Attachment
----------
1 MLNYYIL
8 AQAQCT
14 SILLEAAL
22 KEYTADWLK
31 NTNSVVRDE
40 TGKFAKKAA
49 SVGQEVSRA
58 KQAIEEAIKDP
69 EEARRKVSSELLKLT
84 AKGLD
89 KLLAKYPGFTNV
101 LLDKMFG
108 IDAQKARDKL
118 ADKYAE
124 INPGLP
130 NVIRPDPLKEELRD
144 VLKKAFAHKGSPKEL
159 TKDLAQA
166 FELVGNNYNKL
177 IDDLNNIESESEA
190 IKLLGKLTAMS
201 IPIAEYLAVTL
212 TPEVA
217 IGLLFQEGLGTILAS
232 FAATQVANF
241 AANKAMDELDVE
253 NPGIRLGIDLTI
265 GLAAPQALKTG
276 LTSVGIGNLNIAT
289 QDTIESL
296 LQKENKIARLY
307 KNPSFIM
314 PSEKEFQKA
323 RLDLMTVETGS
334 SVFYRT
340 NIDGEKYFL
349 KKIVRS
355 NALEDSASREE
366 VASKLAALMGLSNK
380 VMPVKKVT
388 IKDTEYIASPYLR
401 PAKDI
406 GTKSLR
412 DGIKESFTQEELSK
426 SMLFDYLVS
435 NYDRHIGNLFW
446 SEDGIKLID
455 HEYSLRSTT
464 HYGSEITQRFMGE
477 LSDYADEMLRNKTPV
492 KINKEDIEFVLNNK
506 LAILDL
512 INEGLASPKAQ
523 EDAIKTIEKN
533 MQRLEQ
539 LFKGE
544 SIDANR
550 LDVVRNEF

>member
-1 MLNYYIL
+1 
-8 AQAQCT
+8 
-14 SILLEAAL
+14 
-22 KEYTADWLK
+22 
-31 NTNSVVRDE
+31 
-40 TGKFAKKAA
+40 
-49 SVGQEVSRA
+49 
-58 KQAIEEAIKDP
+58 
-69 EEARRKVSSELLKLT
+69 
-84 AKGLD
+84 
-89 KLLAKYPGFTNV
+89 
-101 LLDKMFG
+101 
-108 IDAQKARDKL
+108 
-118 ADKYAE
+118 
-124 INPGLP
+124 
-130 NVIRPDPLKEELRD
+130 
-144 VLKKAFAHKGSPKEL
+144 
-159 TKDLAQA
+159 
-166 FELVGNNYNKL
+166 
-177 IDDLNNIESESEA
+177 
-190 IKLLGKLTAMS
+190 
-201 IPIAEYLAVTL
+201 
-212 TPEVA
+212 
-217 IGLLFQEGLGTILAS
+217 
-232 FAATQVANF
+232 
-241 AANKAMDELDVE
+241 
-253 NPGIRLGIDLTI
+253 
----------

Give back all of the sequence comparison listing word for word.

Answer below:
1 MLNYYIL
8 AQAQCT
14 SILLEAAL
22 KEYTADWLK
31 NTNSVVRDE
40 TGKFAKKAA
49 SVGQEVSRA
58 KQAIEEAIKDP
69 EEARRKVSSELLKLT
84 AKGLD
89 KLLAKYPGFTNV
101 LLDKMFG
108 IDAQKARDKL
118 ADKYAE
124 INPGLP
130 NVIRPDPLKEELRD
144 VLKKAFAHKGSPKEL
159 TKDLAQA
166 FELVGNNYNKL
177 IDDLNNIESESEA
190 IKLLGKLTAMS
201 IPIAEYLAVTL
212 TPEVA
217 IGLLFQEGLGTILAS
232 FAATQVANF
241 AANKAMDELDVE
253 NPGIRLGIDLTI
265 GLAAPQALKTG
276 LTSVGIGNLNIAT
289 QDTIESL
296 LQKENKIARLY
307 KNPSFIM
314 PSEKEFQKA
323 RLDLMTVETGS
334 SVFYRT
340 NIDGEKYFL
349 KKIVRS
355 NALEDSASREE
366 VASKLAALMGLSNK
380 VMPVKKVT
388 IKDTEYIASPYLR
401 PAKDI
406 GTKSLR
412 DGIKESFTQEELSK
426 SMLFDYLVS
435 NYDRHIGNLFW
446 SEDGIKLID
455 HEYSLRSTT
464 HYGSEITQRFMGE
477 LSDYADEMLRNKTPV
492 KINKEDIEFVLNNK
506 LAILDL
512 INEGLASPKAQ
523 EDAIKTIEKN
533 MQRLEQ
539 LFKGE
544 SIDANR
550 LDVVRNEF

>member
-1 MLNYYIL
+1 
-8 AQAQCT
+8 
-14 SILLEAAL
+14 
-22 KEYTADWLK
+22 
-31 NTNSVVRDE
+31 
-40 TGKFAKKAA
+40 
-49 SVGQEVSRA
+49 
-58 KQAIEEAIKDP
+58 
-69 EEARRKVSSELLKLT
+69 
-84 AKGLD
+84 
-89 KLLAKYPGFTNV
+89 
-101 LLDKMFG
+101 
-108 IDAQKARDKL
+108 
-118 ADKYAE
+118 
-124 INPGLP
+124 
-130 NVIRPDPLKEELRD
+130 
-144 VLKKAFAHKGSPKEL
+144 
-159 TKDLAQA
+159 
-166 FELVGNNYNKL
+166 
-177 IDDLNNIESESEA
+177 
-190 IKLLGKLTAMS
+190 
-201 IPIAEYLAVTL
+201 
-212 TPEVA
+212 
-217 IGLLFQEGLGTILAS
+217 
-232 FAATQVANF
+232 
-241 AANKAMDELDVE
+241 
-253 NPGIRLGIDLTI
+253 